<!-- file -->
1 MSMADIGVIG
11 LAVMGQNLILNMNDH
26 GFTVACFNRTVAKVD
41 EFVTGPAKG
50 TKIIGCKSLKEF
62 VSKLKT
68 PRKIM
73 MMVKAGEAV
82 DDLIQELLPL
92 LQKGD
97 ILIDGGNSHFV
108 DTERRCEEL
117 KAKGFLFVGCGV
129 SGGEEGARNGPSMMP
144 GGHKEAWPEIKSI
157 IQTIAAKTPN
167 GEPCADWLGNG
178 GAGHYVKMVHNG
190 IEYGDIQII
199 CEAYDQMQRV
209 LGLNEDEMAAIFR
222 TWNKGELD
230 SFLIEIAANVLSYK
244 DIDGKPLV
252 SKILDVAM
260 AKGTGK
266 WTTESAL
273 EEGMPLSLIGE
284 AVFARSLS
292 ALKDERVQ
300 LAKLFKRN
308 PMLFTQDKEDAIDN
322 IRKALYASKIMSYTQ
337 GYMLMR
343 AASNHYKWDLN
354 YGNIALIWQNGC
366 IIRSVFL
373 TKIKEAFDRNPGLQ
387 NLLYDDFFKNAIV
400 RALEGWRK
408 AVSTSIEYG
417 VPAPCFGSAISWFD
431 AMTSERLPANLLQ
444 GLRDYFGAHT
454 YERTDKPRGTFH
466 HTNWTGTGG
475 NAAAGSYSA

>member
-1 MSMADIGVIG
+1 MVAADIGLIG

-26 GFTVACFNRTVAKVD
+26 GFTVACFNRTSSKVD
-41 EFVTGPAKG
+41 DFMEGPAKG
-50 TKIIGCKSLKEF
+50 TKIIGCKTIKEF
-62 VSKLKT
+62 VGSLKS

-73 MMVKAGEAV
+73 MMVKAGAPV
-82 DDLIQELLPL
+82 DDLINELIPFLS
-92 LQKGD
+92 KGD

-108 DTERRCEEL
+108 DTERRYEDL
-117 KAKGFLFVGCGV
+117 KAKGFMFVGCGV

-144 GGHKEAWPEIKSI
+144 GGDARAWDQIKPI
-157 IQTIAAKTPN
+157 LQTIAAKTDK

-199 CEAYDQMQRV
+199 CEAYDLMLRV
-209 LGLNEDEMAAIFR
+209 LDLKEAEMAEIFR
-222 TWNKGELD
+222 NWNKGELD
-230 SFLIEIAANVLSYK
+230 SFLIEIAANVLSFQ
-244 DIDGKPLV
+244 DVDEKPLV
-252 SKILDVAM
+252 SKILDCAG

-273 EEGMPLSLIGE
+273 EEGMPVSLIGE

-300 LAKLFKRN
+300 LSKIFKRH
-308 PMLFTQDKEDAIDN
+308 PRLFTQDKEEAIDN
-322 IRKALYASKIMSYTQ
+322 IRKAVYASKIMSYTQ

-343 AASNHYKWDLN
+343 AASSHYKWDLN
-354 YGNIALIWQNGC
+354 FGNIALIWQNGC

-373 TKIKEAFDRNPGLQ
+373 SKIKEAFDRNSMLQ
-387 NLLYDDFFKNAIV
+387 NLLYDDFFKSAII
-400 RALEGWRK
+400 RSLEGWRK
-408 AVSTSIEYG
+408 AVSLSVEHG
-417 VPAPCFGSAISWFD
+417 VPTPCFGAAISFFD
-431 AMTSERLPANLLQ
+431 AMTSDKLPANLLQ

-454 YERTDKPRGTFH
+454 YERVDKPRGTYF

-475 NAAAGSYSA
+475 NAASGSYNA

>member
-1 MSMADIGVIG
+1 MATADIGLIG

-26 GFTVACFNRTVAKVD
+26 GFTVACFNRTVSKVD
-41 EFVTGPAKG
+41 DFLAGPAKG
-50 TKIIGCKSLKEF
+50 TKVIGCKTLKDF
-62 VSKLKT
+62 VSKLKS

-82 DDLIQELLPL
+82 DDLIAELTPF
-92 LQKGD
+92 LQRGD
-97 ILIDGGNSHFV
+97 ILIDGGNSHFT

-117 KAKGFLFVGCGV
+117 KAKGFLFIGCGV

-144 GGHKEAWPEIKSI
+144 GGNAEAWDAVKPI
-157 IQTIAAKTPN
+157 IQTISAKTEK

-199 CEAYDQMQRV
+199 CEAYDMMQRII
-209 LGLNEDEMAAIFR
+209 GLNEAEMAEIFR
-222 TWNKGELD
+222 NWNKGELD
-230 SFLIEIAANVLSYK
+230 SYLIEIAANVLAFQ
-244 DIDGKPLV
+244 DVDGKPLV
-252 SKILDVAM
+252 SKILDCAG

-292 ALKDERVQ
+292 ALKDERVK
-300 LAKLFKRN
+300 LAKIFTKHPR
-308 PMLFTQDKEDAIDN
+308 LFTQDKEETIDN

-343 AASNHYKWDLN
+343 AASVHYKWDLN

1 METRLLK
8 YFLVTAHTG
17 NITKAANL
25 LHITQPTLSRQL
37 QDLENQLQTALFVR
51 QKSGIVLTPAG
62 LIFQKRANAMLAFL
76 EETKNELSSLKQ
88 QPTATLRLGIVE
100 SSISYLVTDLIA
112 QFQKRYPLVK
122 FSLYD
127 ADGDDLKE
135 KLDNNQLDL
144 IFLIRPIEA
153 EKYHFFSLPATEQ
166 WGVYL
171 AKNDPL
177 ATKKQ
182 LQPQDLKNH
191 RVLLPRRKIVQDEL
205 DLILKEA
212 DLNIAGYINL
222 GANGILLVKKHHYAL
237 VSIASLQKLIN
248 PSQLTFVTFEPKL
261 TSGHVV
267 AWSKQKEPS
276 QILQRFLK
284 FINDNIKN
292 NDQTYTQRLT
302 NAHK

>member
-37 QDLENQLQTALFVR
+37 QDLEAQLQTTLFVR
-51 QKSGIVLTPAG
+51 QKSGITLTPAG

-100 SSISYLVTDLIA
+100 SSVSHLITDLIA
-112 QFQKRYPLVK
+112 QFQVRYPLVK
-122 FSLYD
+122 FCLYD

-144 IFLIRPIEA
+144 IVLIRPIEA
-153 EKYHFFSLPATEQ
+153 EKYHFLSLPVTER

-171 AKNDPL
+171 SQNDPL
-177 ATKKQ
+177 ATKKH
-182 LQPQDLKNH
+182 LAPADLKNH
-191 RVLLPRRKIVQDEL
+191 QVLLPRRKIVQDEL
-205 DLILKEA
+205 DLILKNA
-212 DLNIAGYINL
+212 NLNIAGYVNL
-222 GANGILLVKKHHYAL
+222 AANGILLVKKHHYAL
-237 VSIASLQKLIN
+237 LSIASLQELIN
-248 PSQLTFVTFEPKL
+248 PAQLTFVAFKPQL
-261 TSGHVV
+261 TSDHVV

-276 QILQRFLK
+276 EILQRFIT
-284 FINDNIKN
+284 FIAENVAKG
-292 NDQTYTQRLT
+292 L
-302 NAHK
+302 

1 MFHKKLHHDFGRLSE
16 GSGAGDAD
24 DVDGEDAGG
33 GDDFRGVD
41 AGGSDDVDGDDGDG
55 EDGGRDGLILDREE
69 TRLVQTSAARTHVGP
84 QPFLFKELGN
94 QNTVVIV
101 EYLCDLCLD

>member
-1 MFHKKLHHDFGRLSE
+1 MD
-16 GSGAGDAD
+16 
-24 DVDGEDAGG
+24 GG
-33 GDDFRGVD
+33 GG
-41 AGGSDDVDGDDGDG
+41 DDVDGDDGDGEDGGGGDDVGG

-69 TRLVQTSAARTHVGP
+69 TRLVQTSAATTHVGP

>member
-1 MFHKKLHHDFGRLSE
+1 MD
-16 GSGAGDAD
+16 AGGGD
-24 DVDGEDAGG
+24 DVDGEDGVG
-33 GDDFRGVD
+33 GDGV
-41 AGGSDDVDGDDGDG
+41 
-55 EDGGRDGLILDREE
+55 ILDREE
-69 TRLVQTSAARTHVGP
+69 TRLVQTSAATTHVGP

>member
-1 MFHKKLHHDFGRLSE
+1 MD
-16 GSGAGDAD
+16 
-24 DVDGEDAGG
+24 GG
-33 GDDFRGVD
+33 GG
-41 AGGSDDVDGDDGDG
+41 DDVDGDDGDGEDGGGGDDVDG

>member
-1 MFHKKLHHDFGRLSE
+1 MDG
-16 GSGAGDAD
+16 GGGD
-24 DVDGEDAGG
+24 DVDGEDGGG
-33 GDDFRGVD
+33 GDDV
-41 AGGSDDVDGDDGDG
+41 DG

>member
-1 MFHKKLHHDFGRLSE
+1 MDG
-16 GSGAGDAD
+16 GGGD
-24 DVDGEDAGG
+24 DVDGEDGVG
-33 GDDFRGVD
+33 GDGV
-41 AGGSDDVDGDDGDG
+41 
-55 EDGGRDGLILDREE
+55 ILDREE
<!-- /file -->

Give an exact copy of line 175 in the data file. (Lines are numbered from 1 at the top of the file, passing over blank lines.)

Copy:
182 LQPQDLKNH